Look, I think there are other Olympics you can point to directly where the lessons are already laid out. You’ve got the evidence to support the investment in the public domain. And the first one I would draw everyone’s attention to is Barcelona. It used the Olympics to build a much more inclusive and connected metropolitan city. It was not just about the main site in the centre, but they developed an interior ring road which connected satellite sites all around the greater metropolitan area. But also every one of those sites were extraordinary parks or plazas, which became a legacy for those communities. They were quite ordinary places and suddenly they were flipped into places which were able to be accessed and connected to services that they may not have been able to access previously. So as Ken pointed out, the connectivity or the metro public transport rings true, but even good streets and light rail, cycle routes or any form of transport that connects the unconnected to where they want to be is very important.
And also at the end of the day, Barcelona made places for an array of communities far from the centre as well as in the centre. They were marginal and the underserved in the periphery. So I think that it is just good politics and it’s a very good investment in social infrastructure as well as hard infrastructure.
But also, I think London is another excellent example. Focusing the London Olympics on one site was much more like the Sydney model with everything concentrated in one location. But what it did is it had this ripple effect of the East London. East London, as many would know, was really the most underserved of communities in London, most environmentally polluted, less services, more crime or social housing. And I remember going there just prior to the Olympics, and there were so many buildings around the periphery in Hackney and the hinterland, places right on the edges, broken windows bordered up. It was just not a place you really felt comfortable walking around or wanted to be.
The Olympics flipped that. The River Lea going through the site was cleaned up, and access along the river into the Olympic site was provided. The neighbourhoods on the periphery all benefited from funding to make improvements, retrofitting buildings, small urban projects on a much smaller scale, obviously to the Olympics, but interventions that made a huge difference. That part of London is just dynamic now, and it was the Olympics that used the opportunity to actually not just create a new shiny, glossy new object, which can look good on international television, but to actually cause systemic change in the whole of the Southeast London region. So I think you don’t need to convince anyone, you just need to look at these real life examples to see where the benefits lie.
Absolutely. It’s a slightly different model, isn’t it, in Brisbane where things are dispersed? We don’t have a big critical mass site. So I think there’s things that we can certainly learn from those bigger urban regeneration models, but then we have to think about them as they apply to a more dispersed model. And I guess I wanted to come back and ask Ken, in terms of getting the best outcome for the people of Brisbane, do you think having a view or a vision about the wider region is important as part of the thinking about this Olympics?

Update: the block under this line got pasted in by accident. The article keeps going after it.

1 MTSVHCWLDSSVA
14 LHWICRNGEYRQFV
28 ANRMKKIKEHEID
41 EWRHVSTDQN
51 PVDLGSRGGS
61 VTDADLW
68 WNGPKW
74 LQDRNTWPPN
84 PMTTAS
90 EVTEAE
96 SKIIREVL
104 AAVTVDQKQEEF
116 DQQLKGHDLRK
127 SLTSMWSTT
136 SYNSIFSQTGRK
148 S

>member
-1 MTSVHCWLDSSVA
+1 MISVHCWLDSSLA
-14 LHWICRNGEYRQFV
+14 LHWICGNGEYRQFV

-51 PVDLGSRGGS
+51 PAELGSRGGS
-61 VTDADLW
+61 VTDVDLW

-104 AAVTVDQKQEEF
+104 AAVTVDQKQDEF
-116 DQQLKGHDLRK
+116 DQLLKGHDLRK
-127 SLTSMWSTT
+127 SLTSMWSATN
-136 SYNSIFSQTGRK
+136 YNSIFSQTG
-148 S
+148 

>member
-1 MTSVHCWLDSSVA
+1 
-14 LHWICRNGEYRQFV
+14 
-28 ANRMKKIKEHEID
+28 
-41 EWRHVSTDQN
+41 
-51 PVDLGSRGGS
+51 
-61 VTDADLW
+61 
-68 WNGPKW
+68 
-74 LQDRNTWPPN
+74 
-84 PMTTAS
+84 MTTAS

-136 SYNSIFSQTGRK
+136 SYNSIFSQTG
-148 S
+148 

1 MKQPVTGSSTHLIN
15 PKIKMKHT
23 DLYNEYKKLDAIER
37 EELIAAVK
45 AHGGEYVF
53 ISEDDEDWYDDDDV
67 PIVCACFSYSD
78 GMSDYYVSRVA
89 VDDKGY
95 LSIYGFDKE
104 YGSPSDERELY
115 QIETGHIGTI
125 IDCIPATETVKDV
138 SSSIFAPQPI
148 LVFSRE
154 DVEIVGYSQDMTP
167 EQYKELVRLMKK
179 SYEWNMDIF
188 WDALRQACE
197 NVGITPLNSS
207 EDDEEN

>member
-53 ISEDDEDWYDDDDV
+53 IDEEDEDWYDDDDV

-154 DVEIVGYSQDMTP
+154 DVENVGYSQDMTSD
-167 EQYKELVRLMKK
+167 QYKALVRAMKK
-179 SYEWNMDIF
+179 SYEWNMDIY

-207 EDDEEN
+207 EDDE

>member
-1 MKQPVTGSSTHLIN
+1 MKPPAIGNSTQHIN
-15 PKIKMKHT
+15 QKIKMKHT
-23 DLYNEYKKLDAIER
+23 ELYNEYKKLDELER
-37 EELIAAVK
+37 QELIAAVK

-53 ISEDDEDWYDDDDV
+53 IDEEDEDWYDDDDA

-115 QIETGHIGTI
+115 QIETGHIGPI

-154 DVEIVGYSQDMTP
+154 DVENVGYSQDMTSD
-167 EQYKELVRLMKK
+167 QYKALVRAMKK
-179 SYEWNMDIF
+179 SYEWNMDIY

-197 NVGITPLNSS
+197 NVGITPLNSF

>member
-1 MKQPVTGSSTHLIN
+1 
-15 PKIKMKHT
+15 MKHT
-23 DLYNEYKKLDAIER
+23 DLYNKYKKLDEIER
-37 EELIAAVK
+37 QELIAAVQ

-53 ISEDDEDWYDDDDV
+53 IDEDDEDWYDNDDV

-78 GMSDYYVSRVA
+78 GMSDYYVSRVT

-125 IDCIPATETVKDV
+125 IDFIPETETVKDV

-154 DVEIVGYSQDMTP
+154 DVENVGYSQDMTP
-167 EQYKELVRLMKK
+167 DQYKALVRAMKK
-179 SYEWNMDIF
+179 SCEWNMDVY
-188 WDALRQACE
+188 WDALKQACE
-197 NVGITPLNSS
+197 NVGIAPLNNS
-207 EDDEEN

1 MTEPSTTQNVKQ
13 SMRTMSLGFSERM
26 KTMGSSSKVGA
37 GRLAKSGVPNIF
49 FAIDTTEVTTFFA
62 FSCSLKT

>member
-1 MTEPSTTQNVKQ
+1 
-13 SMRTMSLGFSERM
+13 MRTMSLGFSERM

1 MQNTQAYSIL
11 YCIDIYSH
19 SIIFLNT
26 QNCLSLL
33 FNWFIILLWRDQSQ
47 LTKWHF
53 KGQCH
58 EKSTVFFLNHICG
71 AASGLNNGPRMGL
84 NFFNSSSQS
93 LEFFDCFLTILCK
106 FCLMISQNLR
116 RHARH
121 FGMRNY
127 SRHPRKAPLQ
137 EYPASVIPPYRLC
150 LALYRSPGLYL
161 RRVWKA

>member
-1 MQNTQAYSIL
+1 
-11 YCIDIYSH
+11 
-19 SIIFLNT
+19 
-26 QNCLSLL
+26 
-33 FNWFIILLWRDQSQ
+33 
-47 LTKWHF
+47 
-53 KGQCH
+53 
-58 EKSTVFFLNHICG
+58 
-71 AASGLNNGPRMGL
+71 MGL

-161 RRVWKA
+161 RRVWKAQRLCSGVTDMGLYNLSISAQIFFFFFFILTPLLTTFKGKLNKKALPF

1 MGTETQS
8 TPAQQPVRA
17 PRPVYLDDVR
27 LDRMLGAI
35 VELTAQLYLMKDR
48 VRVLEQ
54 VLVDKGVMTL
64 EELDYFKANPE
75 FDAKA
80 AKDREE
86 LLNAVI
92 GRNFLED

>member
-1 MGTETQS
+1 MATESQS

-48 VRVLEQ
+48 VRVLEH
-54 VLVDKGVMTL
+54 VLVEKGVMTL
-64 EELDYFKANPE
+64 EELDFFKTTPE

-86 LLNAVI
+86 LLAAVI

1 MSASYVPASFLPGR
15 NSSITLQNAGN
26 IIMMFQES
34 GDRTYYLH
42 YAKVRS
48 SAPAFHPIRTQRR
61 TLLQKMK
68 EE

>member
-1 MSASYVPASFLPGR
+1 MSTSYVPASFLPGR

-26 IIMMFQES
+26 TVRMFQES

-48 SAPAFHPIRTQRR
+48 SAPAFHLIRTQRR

Look, Caroline, I think that that’s absolutely essential. And if we look at it in reflecting again on the Sydney experience, which was a different experience, but the opportunity in Sydney was to develop the Olympic site as a future centre and suburb effectively, that would have increased density. And it was just at the time when densification in Sydney was really just taking off. And so when I worked on with four other colleagues, a master plan for that site, we looked at two key benefits. One was to design a place that was a future city, if you like, not just a series of venues. And secondly, there was an opportunity to bring a whole new huge public park, Bicentennial Park on rather degraded land. And so they were two legacies that were possible with that particular agenda, the more centralised agenda.
We did struggle during the time leading up to the Olympics to keep everybody’s mind focused on the long term future because there tends to be a focus on the event. And it’s probably taken 20 years since that time, for now that vision of an integrated transport based centre of quite high density to be realised. So again, the lesson is back to the long term.
So to answer your other question, in Southeast Queensland and Brisbane, that big picture thinking is really about, what’s the complimentary opportunity in each location to help build the future of the city? And in some cases it might be open space and park and public realm as a dominant opportunity. In other cases it might be urbanisation and urban redevelopment around transport nodes. And in other cases it might be concentrating on how to ensure that the linkages are things that will serve the future as well as the events. So to trigger I guess, these long term investments through any of the short term money that’s flowing. And I think in Brisbane it’s particularly an opportunity through the Brisbane City Council, because of course in Sydney we had a smaller central Sydney council and then a whole series of regional councils. So to do joined up thinking is a bit more of a challenge in Sydney potentially that I think it is in Brisbane.